On the other hand, energy can do a lot of good and can help improve the quality of life. So, for him, it’s not just about becoming carbon neutral, but also expanding access to energy in an affordable way. Which can serve the billion-plus people in the world that don’t have basic electricity, and may benefit in some ways if the GDP of their countries grows as well.
This train of thinking led him to begin by tackling the issue of diesel engines. Those that power freight trucks and generators. Specifically, how do you keep them running to fulfill their tasks, without using diesel fuel and creating all that smog?
As Johnson worked through his Ph.D., he zeroed in on making these engines cleaner, and more efficient. Specifically, enabling them to run on alternative types of fuels. Whether that is ethanol or methanol, then they made the technological leap to not just a two to three percent improvement, but to 2x to 10x reductions in costs and emissions. The level of improvement that would really support a fundable startup, with great potential for scale.
Product Market Fit
BJ says that securing product market fit isn’t always as simple and straightforward as it is made out to be.
It’s not just about seeing a problem and creating a solution for it, and things magically taking off. You often have to evolve it as you help shape consumer and business behavior. It’s not a straight line.
When they started ClearFlame Engine Technologies, they initially thought they would just license their IP to engine manufacturers. Of course, even being cheaper and cleaner, changing bad habits and the status quo is hard.
They realized that only when manufacturers had to change would they make an effort. So, they determined they would have to begin doing a lot more themselves. Including manufacturing what was needed to retrofit existing engines for their clean fuel, and selling them directly to consumers.
They foresee that with enough pressure, the big OEM manufacturers will see it makes more sense to adopt their technology and save their customer base, rather than competing. Especially, from a position of being far behind the trend.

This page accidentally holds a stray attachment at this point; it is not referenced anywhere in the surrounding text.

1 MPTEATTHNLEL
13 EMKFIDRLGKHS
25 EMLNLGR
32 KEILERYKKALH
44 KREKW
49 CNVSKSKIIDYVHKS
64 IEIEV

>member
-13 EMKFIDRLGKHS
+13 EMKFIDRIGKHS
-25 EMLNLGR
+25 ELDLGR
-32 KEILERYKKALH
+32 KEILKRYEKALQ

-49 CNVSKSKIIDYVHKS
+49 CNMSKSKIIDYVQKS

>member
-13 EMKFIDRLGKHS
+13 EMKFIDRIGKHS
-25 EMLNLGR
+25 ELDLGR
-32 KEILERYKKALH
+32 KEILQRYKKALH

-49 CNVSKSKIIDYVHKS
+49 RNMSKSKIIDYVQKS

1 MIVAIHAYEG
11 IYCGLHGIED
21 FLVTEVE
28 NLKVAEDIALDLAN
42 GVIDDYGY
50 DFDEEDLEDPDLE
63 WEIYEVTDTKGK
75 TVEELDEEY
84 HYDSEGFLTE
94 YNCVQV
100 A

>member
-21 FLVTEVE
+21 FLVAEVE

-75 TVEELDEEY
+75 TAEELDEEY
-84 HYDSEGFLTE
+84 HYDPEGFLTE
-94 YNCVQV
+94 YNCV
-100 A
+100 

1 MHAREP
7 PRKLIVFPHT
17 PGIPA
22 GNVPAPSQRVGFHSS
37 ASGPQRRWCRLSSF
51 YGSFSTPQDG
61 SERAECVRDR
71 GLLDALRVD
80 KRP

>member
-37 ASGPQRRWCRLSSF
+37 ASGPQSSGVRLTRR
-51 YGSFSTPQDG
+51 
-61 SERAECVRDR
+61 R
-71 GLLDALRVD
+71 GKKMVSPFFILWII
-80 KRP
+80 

ClearFlame Engine Technologies
Today, ClearFlame is based in Chicago, with a distributed remote workforce of 50 team members.
They’ve already raised $50M for the mission, through their Series B round. Continually proving their thesis, and making progress at each round.
Storytelling is everything which is something that BJ Johnson was able to master. Being able to capture the essence of what you are doing in 15 to 20 slides is the key. For a winning deck, take a look at the pitch deck template created by Silicon Valley legend, Peter Thiel (see it here), where the most critical slides are highlighted.
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He says that their technology is already making a 50% improvement on carbon relative to diesel, and is continuing to scale and improve.
Listen in to the full podcast episode to find out more, including:
- What technical founders and engineers need to understand when pitching investors
- How ClearFlame is tackling climate change
- BJ Johnson’s top advice when starting a business
- His take on whether we can solve the climate problem in time